I am reading Utah Probate Code, 75-2-801 Disclaimer of property interests -- Time -- Form -- Effect -- Waiver and bar -- Remedy not exclusive -- Application.

Can someone state in plain English the meaning of paragraph 5 from two perspectives:

  • someone who is steadfast is wanting to disclaim
  • someone who is flip-flopping about wanting to disclaim

I copied the paragraph of interest below (fetched from https://le.utah.gov/xcode/Title75/Chapter2/C75-2-P8_1800010118000101.pdf)


(5) The right to disclaim property or an interest therein is barred by:

(a) an assignment, conveyance, encumbrance, pledge, or transfer of the property or interest, or a contract therefor;

(b) a written waiver of the right to disclaim;

(c) an acceptance of the property or interest or a benefit under it; or

(d) a sale of the property or interest under judicial sale made before the disclaimer is made.


Note: After reading it a dozen times, I think maybe it means that the only way to disclaim is to (a) disclaim the specific thing in writing, and (b) anything that happened before that is irrelevant. So if you state or sign something to "waive the right to claim or to disclaim," then that is also irrelevant. You have not disclaimed anything at all.


@DM's answer is correct, but maybe not as straightforward as the OP might prefer.

Usually a disclaimer is made by giving timely written notice in proper form to the person who is in control of the inherited asset (using the word "inherited" in a broad non-technical sense) within the time allowed by statute. But, this can only be done if the rule that is stated in Utah Probate Code Section 75-2-801(5) does not prevent the person from doing that. This rule can be paraphrased as follows:

You cannot disclaim once you have taken actions consistent with ownership or you have waived the right to disclaim in writing.

An example may be helpful.

The classic screw up that gets made is that a surviving spouse is the beneficiary of a large life insurance policy (for example, $30,000,000). If the surviving spouse (who may have only a few years to live herself) receives these life insurance benefits, they will be subject to estate taxation at her death if not spent by then, and then will be subject to estate tax again when she leaves it to her children and they die owning those funds. But, if the wife had predeceased her husband, the funds would have gone to the children without being subject to estate taxation in the predeceased wife's estate. The tax at the death of the surviving spouse (who also had other substantial assets of her own) would be $10,000,000.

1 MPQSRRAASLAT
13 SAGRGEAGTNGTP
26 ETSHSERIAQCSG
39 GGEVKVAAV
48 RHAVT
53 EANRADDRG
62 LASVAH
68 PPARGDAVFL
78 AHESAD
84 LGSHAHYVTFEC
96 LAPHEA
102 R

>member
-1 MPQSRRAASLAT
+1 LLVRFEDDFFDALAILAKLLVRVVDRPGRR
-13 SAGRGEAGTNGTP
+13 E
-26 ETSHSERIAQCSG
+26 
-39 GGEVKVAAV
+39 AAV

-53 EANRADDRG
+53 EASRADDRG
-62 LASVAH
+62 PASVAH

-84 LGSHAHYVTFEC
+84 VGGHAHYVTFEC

So, the family combined will pay significantly more taxes if the widow receives the benefits rather than they will if she disclaims the life insurance policy benefits, in which case they go to the secondary beneficiaries of the policy (the decedent and the surviving spouse's children in the next generation) without facing estate taxation in the named beneficiary surviving spouse's generation.

But, an overeager life insurance agent, trying to be helpful, gives the beneficiary a checkbook which allows the beneficiary to write checks against the amount due on the policy pending a full payout, and the surviving spouse uses the checkbook to pay a $10,000 funeral bill before conferring with a lawyer or accountant.

By doing so, the surviving spouse has lost the right to disclaim any of the $30,000,000 of funds payable from the life insurance policy pursuant to Utah Probate Code Section 75-2-801(5)(c). So, the overeager life insurance agent's attempt to bill helpful results in many millions of dollars of unnecessary tax liability for the family of the decedent.

The theory behind this harsh rule is to prevent people from "having it both ways." You either inherit something or you decline to accept the inheritance. Once you have taken any action that reveals an intent to do on or the other of these things, you aren't allowed to change your mind.


“The right to disclaim property or an interest therein is barred by…”?

This phrase means that you cannot disclaim something if one of the listed things happens.

I think maybe it means that the only way to disclaim is to (a) disclaim the specific thing in writing,

That's not necessarily the only way, because the law also says:

This section does not abridge the right of a person to waive, release, disclaim, or renounce property or an interest therein under any other statute.

So there might be other ways not listed here.

and (b) anything that happened before that is irrelevant.

Everything that happened before that is not irrelevant - you just listed several scenarios where this law says you can't disclaim. If you signed a waiver of your right to disclaim, then you cannot disclaim. If you accepted the property, you can't disclaim it. And so on.

Your Answer

By clicking “Post Your Answer”, you agree to our terms of service, privacy policy and cookie policy

Not the answer you're looking for? Browse other questions tagged or ask your own question.